The Omicron variant of Covid-19 is creating an obstacle course for the global economy, which will slow growth this year, notably in the world’s two largest economies, the IMF said Tuesday.
The Washington-based crisis lender cut its world GDP forecast for 2022 to 4.4 percent, half a point lower than the October estimate, due to the “impediments” caused by the latest outbreak, although those are expected to begin to fade in the second quarter of the year.
“The global economy enters 2022 in a weaker position than previously expected,” the International Monetary Fund said in the quarterly update to its World Economic Outlook (WEO), adding that “the emergence of the Omicron variant in late November threatens to set back this tentative path to recovery.”
The outlook remains beset by risks, including geopolitical tensions and a wave of price increases hitting consumers and businesses that is expected to last longer than previously expected.
After the solid recovery last year when the global economy grew an estimated 5.9 percent, the IMF cut projections for nearly every country — with India a notable exception — but it was the downgrades to the United States and China that had the biggest impact.
“These impediments are expected to weigh on growth in the first quarter of 2022,” the report said.
“The negative impact is expected to fade starting in the second quarter, assuming that the global surge in Omicron infections abates and the virus does not mutate into new variants that require further mobility restrictions.”
The fund once again stressed that controlling the pandemic is critical to the economic outlook and urged widespread vaccinations in developing nations, which have fallen short even as advanced economies have moved to deploying booster shots among their already highly-vaccinated populations.
“Bold and effective international cooperation should ensure that this is the year the world escapes the grip of the pandemic,” Gita Gopinath, the fund’s newly-installed first deputy managing director, told reporters.
She said the cumulative economic losses inflicted by the pandemic over the five years through 2024 are expected to total nearly $14 trillion, compared to the pre-pandemic forecasts.
US, China slowdown
The biggest drag on the global outlook is the sharp slowing in the United States and China, including factors beyond the impact of the virus.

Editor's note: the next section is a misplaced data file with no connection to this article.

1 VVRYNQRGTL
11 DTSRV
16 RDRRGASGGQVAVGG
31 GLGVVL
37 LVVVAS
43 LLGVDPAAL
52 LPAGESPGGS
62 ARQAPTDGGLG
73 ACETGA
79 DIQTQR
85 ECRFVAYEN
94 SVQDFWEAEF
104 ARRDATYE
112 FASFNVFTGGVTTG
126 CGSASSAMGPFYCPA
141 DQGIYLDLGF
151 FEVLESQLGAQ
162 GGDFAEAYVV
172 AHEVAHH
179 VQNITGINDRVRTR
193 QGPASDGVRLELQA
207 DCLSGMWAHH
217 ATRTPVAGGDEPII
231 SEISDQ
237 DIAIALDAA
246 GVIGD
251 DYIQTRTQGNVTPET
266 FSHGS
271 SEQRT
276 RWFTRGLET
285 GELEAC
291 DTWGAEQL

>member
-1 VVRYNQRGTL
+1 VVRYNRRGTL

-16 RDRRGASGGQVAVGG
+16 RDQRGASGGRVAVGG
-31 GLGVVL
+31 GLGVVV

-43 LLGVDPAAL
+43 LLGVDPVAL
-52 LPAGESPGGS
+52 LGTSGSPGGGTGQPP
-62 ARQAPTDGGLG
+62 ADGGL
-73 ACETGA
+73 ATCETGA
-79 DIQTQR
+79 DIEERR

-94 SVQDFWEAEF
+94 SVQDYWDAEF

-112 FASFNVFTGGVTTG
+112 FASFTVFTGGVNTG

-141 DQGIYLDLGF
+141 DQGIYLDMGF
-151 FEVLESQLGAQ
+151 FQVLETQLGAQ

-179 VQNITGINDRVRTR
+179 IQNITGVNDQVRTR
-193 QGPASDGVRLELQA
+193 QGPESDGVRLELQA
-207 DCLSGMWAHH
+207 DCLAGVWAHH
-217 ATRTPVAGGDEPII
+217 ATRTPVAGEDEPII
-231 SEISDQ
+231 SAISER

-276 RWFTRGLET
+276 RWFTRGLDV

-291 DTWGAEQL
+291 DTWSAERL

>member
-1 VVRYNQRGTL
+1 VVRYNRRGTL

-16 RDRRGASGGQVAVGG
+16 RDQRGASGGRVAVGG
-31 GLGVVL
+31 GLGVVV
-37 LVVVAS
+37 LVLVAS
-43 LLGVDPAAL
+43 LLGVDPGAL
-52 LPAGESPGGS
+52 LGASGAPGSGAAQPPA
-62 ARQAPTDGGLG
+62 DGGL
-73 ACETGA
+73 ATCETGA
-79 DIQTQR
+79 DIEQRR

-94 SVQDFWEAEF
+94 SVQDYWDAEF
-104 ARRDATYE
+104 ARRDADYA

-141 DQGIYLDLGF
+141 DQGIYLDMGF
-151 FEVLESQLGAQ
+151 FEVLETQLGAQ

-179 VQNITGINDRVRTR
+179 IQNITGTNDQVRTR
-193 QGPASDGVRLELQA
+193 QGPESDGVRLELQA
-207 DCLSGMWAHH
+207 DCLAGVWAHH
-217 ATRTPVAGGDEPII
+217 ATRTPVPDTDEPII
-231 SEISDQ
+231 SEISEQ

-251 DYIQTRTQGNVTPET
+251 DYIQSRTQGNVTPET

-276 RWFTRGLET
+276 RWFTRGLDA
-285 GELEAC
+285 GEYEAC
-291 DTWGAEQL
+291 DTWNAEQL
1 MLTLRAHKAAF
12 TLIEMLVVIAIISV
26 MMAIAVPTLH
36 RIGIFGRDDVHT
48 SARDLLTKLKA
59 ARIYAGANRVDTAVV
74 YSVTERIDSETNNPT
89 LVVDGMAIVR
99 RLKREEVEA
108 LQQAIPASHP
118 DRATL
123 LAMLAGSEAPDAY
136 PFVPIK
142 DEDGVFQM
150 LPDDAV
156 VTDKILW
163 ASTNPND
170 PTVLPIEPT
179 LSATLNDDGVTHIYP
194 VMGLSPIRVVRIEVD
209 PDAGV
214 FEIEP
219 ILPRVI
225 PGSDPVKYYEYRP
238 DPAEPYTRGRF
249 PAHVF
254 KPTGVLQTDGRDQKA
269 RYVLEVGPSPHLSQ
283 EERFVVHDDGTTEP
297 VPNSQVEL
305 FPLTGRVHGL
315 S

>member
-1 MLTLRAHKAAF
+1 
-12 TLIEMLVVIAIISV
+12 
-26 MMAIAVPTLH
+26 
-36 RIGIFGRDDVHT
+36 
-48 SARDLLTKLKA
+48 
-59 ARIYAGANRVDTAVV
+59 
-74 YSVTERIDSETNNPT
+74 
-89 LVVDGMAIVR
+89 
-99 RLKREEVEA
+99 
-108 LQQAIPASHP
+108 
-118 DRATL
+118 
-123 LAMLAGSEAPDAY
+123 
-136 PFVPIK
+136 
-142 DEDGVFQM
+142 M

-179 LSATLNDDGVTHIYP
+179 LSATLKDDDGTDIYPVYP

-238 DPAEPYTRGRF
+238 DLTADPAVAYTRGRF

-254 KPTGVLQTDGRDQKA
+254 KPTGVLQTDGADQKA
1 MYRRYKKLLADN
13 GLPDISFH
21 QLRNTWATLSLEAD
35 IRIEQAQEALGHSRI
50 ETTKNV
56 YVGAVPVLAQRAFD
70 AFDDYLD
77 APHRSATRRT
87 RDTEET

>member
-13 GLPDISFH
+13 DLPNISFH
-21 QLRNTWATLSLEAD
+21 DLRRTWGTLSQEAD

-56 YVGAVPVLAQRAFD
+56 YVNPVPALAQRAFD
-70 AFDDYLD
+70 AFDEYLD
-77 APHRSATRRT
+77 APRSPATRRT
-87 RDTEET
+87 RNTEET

With US President Joe Biden’s massive social spending plan stalled in Congress, the IMF subtracted the expected growth impact the program would have had on the economy.
Together with the supply chain snarls that have beset American businesses and manufacturing, these factors slashed 1.2 percentage points off GDP, which is now expected to expand four percent this year, the IMF said.
While that is a historically high rate for the world’s largest economy, it is far slower than the 5.6 percent expansion in 2021.
Meanwhile, China’s “zero-tolerance Covid-19 policy” has contributed to a slowdown in the Asian power, and the fund cut 0.8 points off expected growth for this year to 4.8 percent, the report said.
“China’s downgrade reflects continued retrenchment of the real estate sector and weaker than expected recovery in private consumption,” Gopinath said.
In an interview with AFP, Gopinath said it might be time for Beijing to “recalibrate” its strict stance, which “has an effect on economic activity, especially private consumption.”
Other major economies suffered sharp downgrades amid the ongoing pandemic disruptions, including a 0.8-point cut for Germany, and 1.2-point deductions for Brazil and Mexico.
India, however, saw a 0.5-point upgrade to nine percent, and Japan saw a more modest improvement for growth of 3.3 percent, the IMF said.
The global outlook for 2023 is somewhat improved, “However not enough to make up ground lost due to the downgrade to 2022.”
Inflation flares, rates rise
A key challenge facing the global economy is the surge in prices, especially energy and food.
But even excluding those items, so-called core inflation in the United States is still projected to finish 2022 around 3.4 percent, well above the Federal Reserve’s two percent target, Gopinath said.
Supply chain issues caused by the pandemic should begin to ease in the second half of the year, but “inflation, even though it’s declining, it will be high,” she said in the interview.
The phenomenon is expected to bring more aggressive action by key central banks like the US Federal Reserve, which will raise borrowing costs worldwide, hindering recovery efforts, particularly in indebted developing nations.
The WEO baseline assumes the Fed will hike the benchmark interest rate three times this year and three in 2023.
But Gopinath cautioned that “higher inflation surprises in the US could elicit aggressive monetary tightening by the Federal Reserve and sharply tightening global financial conditions.”
Inflation is expected to average 3.9 percent in advanced economies and 5.9 percent in emerging market and developing economies in 2022, before subsiding in 2023.